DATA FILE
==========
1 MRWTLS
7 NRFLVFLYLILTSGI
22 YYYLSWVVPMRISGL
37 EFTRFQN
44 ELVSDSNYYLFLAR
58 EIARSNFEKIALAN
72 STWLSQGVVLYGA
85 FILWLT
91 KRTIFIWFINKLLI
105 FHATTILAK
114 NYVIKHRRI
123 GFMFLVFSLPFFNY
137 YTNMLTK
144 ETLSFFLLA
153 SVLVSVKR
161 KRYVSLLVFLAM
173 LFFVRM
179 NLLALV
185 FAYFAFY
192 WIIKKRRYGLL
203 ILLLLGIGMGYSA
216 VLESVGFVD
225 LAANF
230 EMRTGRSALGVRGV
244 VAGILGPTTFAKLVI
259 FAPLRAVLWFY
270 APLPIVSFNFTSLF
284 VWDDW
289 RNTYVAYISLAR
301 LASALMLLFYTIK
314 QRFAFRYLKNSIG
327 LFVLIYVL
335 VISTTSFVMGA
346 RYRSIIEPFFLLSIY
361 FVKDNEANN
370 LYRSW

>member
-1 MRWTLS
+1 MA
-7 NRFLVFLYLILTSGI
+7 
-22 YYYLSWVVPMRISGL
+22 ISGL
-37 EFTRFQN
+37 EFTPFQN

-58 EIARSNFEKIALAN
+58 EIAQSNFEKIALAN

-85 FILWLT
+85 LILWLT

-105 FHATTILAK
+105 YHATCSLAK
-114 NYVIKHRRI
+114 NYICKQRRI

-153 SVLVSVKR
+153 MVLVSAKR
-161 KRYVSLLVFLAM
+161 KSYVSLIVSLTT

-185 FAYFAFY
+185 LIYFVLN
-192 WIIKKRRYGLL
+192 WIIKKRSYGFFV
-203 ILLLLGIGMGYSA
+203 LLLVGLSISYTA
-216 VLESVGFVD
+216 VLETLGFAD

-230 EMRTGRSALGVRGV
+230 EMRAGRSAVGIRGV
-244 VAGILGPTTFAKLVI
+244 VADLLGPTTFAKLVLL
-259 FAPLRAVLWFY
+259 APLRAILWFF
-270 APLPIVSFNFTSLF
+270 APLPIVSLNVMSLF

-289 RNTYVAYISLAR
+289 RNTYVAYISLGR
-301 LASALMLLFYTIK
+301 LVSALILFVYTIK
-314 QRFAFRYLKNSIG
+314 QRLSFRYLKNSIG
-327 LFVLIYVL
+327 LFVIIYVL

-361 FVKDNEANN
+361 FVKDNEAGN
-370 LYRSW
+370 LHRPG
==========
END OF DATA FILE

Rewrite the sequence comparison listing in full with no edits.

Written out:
1 MRWTLS
7 NRFLVFLYLILTSGI
22 YYYLSWVVPMRISGL
37 EFTRFQN
44 ELVSDSNYYLFLAR
58 EIARSNFEKIALAN
72 STWLSQGVVLYGA
85 FILWLT
91 KRTIFIWFINKLLI
105 FHATTILAK
114 NYVIKHRRI
123 GFMFLVFSLPFFNY
137 YTNMLTK
144 ETLSFFLLA
153 SVLVSVKR
161 KRYVSLLVFLAM
173 LFFVRM
179 NLLALV
185 FAYFAFY
192 WIIKKRRYGLL
203 ILLLLGIGMGYSA
216 VLESVGFVD
225 LAANF
230 EMRTGRSALGVRGV
244 VAGILGPTTFAKLVI
259 FAPLRAVLWFY
270 APLPIVSFNFTSLF
284 VWDDW
289 RNTYVAYISLAR
301 LASALMLLFYTIK
314 QRFAFRYLKNSIG
327 LFVLIYVL
335 VISTTSFVMGA
346 RYRSIIEPFFLLSIY
361 FVKDNEANN
370 LYRSW

>member
-1 MRWTLS
+1 MA
-7 NRFLVFLYLILTSGI
+7 
-22 YYYLSWVVPMRISGL
+22 ISGL
-37 EFTRFQN
+37 EFTPFQN

-58 EIARSNFEKIALAN
+58 EIAQSNFEKIALAN

-85 FILWLT
+85 LILWLT

-105 FHATTILAK
+105 YHATCSLAK
-114 NYVIKHRRI
+114 NYICKQRRI

-153 SVLVSVKR
+153 MVLVSAKR
-161 KRYVSLLVFLAM
+161 KSYVSLIVSLTT

-185 FAYFAFY
+185 LIYFVLN
-192 WIIKKRRYGLL
+192 WIIKKRSYGFFV
-203 ILLLLGIGMGYSA
+203 LLLVGLSISYTA
-216 VLESVGFVD
+216 VLETLGFAD

-230 EMRTGRSALGVRGV
+230 EMRAGRSAVGIRGV
-244 VAGILGPTTFAKLVI
+244 VADLLGPTTFAKLVLL
-259 FAPLRAVLWFY
+259 APLRAILWFF
-270 APLPIVSFNFTSLF
+270 APLPIVSLNVMSLF

-289 RNTYVAYISLAR
+289 RNTYVAYISLGR
-301 LASALMLLFYTIK
+301 LVSALILFVYTIK
-314 QRFAFRYLKNSIG
+314 QRLSFRYLKNSIG
-327 LFVLIYVL
+327 LFVIIYVL

-361 FVKDNEANN
+361 FVKDNEAGN
-370 LYRSW
+370 LHRPG